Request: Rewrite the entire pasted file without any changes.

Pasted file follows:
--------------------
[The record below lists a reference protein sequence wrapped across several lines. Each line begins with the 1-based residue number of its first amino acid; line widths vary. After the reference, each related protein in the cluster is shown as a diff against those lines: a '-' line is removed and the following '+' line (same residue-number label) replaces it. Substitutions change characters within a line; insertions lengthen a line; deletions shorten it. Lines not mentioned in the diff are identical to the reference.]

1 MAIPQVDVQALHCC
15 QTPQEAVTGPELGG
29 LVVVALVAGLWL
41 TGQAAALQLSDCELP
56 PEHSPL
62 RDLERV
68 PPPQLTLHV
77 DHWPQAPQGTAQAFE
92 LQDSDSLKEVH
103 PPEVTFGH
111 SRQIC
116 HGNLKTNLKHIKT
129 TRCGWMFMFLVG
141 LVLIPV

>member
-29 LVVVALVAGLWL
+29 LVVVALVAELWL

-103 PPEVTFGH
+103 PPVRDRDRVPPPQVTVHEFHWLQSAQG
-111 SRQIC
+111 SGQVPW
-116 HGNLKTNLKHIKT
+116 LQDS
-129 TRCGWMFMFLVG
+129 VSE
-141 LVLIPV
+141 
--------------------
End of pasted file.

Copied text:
[The record below lists a reference protein sequence wrapped across several lines. Each line begins with the 1-based residue number of its first amino acid; line widths vary. After the reference, each related protein in the cluster is shown as a diff against those lines: a '-' line is removed and the following '+' line (same residue-number label) replaces it. Substitutions change characters within a line; insertions lengthen a line; deletions shorten it. Lines not mentioned in the diff are identical to the reference.]

1 MAIPQVDVQALHCC
15 QTPQEAVTGPELGG
29 LVVVALVAGLWL
41 TGQAAALQLSDCELP
56 PEHSPL
62 RDLERV
68 PPPQLTLHV
77 DHWPQAPQGTAQAFE
92 LQDSDSLKEVH
103 PPEVTFGH
111 SRQIC
116 HGNLKTNLKHIKT
129 TRCGWMFMFLVG
141 LVLIPV

>member
-29 LVVVALVAGLWL
+29 LVVVALVAELWL

-103 PPEVTFGH
+103 PPVRDRDRVPPPQVTVHEFHWLQSAQG
-111 SRQIC
+111 SGQVPW
-116 HGNLKTNLKHIKT
+116 LQDS
-129 TRCGWMFMFLVG
+129 VSE
-141 LVLIPV
+141 